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I am a web developer. As such, I don't take part in hardcore SEO tactics. I leave that to the professionals. I do, however, make my sites compliant xHTML and CSS. I include the usual meta tags and descriptions and also do all the usual alt text on images.

I have a client who is giving me a hard time and is proving to be a bit of a pain in the ass.

Basically, he had developed a site around 6 years ago himself and according to him, all he did was include meta-tags and it was on page 1 of Google. Now after he contracted us to develop a new site, we included all tags and content on the new site that was on the old site, except now it seems its dropped to around page 65.

I'm no SEO expert, I don't even touch on that stuff apart from the stuff I described above. Can someone give me some advice as to what I can tell me client has happened? He seems to think everything revolves around meta-tags, and every time he calls he says that his meta-tags aren't doing anything. I know that meta-tags aren't everything these days but I don't know what to tell him.

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1 Answer 1

It's definitely not because of the meta tags. Google doesn't use the keyword tag or the description tag in their rankings. (Feel free to show your client this so he doesn't think he knows it all).

What may be causing the issue is:

  • Changed URLs. Did you change the URLs the home page or internal pages? If so, did you do a 301 redirect from the old pages to the new pages? If not the new URLs will be considered new pages and start from scratch with PR, etc. If you want Google to associate the old pages with the new ones do a 301 redirect for every page with a new URL.

  • SE Friendly URLs. Are the new URLs SE friendly? Do they contain keywords? Or do use useless query strings (e.g. ?id=123)? If the old pages even had just one keyword in it and the new pages don't you're taking a step backwards.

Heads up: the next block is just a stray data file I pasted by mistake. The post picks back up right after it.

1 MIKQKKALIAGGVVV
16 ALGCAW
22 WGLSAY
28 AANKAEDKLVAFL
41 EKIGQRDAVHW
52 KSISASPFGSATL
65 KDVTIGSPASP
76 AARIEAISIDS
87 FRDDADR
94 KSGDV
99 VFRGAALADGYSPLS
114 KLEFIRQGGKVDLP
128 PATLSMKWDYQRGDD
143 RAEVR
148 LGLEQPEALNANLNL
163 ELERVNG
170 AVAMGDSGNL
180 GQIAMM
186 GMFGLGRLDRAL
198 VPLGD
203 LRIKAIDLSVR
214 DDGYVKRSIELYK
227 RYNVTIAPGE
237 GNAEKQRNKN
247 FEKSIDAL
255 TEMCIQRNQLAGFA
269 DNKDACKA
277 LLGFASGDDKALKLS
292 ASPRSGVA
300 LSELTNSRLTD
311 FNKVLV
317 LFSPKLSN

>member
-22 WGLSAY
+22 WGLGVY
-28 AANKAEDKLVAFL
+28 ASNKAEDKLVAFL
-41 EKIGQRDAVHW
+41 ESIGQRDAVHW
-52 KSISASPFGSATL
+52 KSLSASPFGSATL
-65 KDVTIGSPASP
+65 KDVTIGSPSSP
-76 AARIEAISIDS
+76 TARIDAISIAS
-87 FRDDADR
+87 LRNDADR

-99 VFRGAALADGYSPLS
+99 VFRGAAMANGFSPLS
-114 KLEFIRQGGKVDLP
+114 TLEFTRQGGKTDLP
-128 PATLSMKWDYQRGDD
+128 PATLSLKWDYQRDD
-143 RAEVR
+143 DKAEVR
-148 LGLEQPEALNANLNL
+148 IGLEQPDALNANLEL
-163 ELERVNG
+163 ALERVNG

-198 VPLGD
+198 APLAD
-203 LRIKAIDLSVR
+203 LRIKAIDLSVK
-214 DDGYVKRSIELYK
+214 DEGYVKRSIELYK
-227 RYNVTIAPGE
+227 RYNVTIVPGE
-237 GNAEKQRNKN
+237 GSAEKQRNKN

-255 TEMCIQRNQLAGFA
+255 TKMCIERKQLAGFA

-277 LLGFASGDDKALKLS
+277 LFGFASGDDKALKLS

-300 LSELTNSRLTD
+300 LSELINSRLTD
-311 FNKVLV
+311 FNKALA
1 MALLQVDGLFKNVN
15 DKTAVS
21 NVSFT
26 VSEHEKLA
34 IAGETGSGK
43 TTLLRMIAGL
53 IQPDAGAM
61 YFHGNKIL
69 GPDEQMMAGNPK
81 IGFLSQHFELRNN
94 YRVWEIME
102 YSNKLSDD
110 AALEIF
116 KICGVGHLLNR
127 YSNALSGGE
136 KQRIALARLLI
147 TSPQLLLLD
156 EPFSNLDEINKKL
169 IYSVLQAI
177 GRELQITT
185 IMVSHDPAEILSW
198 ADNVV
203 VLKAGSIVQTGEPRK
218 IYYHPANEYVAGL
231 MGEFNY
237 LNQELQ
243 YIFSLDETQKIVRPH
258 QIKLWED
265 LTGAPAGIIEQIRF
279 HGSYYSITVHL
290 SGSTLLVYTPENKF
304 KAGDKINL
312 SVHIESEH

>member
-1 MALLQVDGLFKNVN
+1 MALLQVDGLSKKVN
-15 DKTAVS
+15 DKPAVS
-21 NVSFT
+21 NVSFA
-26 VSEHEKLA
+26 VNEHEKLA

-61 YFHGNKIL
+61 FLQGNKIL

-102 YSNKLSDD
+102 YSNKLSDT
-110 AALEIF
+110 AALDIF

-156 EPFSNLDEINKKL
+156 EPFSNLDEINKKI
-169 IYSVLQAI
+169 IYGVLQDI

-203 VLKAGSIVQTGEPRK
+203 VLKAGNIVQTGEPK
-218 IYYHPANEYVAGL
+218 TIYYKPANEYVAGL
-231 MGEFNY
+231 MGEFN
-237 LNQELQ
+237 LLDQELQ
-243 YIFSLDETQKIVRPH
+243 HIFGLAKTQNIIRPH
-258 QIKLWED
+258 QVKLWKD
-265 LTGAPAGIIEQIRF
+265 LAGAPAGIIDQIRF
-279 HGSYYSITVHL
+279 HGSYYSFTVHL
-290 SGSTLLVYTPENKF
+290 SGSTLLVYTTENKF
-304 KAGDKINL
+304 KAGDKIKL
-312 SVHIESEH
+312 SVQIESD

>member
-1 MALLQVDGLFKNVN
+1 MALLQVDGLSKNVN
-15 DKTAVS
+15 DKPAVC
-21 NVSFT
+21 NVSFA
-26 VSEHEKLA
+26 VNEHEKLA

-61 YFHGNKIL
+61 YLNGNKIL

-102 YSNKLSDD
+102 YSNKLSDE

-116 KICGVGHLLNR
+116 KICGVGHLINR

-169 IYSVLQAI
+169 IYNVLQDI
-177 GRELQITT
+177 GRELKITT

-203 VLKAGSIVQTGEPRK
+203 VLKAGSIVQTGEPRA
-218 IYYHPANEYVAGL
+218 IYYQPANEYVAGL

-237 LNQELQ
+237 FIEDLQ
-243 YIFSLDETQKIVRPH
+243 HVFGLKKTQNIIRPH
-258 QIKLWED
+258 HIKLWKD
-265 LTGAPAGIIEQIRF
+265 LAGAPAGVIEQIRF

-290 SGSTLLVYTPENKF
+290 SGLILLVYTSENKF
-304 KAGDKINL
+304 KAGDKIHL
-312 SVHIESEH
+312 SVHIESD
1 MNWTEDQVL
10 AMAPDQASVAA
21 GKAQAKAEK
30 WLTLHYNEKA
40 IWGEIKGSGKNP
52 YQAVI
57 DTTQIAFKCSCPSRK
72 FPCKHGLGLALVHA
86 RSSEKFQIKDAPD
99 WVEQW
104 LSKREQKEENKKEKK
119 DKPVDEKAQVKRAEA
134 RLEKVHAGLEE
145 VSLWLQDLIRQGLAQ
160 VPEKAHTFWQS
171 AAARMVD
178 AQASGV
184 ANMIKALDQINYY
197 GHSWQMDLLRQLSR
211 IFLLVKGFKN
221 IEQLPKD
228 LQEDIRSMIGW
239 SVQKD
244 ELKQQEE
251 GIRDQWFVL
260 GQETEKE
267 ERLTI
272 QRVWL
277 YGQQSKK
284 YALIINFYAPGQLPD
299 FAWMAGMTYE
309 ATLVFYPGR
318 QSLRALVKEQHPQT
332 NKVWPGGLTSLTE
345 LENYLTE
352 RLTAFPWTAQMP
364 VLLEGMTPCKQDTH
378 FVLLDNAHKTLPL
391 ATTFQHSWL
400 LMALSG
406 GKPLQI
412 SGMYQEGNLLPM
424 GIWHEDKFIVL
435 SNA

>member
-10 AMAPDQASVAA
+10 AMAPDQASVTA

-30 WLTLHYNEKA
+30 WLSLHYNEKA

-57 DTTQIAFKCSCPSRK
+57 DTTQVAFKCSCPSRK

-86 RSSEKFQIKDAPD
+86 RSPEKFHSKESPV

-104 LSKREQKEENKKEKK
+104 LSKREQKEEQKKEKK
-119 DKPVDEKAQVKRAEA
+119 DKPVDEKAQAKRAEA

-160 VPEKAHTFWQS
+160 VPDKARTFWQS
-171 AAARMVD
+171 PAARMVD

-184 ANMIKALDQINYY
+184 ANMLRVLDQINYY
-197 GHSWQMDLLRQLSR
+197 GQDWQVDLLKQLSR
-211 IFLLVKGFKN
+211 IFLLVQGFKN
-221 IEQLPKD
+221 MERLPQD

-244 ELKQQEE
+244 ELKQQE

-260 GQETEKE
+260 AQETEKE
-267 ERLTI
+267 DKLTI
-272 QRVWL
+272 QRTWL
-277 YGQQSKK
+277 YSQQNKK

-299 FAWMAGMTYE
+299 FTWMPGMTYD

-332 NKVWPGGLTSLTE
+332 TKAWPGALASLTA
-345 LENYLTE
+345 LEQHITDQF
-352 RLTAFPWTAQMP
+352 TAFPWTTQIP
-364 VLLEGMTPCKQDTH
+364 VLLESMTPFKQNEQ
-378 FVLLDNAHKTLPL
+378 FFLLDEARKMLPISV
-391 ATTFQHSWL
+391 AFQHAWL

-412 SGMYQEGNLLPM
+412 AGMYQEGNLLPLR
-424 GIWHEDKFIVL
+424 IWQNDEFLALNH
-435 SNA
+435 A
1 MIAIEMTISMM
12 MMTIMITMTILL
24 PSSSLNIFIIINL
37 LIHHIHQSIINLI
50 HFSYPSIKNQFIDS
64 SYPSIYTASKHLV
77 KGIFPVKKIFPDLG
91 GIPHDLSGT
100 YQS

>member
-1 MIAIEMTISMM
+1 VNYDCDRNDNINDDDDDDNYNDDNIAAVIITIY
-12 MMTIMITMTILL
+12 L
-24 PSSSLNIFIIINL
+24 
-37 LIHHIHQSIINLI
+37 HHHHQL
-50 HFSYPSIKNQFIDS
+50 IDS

• Changed site structure. Did you change how the site is structured? Did you create a hierarchal system of pages with the most important ones being towards the top? To optimize your internal linking and PR channeling your site structure must be done correctly.

  • Loss of semantic markup. HTML is an important indicator about the importance of page content and relevancy of page content. If the new HTML doesn't give the search engines clues about the content then even if the mark up is valid it isn't SE optimized.

There could be plenty of other reasons why this has happened that I didn't list here. It would take too long to do. It's also possible that the change is temporary while Google sorts out the new site. If you don't know much about SEO I highly recommend reading up on how it works as it goes way beyond valid HTML and CSS. Although the home page is its own separate entity and is ranked like any other page it usually reflects how the site as a whole is optimized. If the inner pages are poorly optimized they can do little to boost the home page. Make sure every page from the home page to the privacy policy is optimized.

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Thanks John ... I will have a look into this. –  Chris Dec 7 '10 at 4:14
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+1 Get in Google Webmaster Tools and determine which URL's turn up with 404 errors - the most likely problem if you've implemented changes to the site structure will be pages which have moved, so set up appropriate 301 redirects to correct 404 errors (i.e. show Googlebot where the old content went) or go back and put the content at the location it has historically ranked well at. –  danlefree Dec 7 '10 at 8:06

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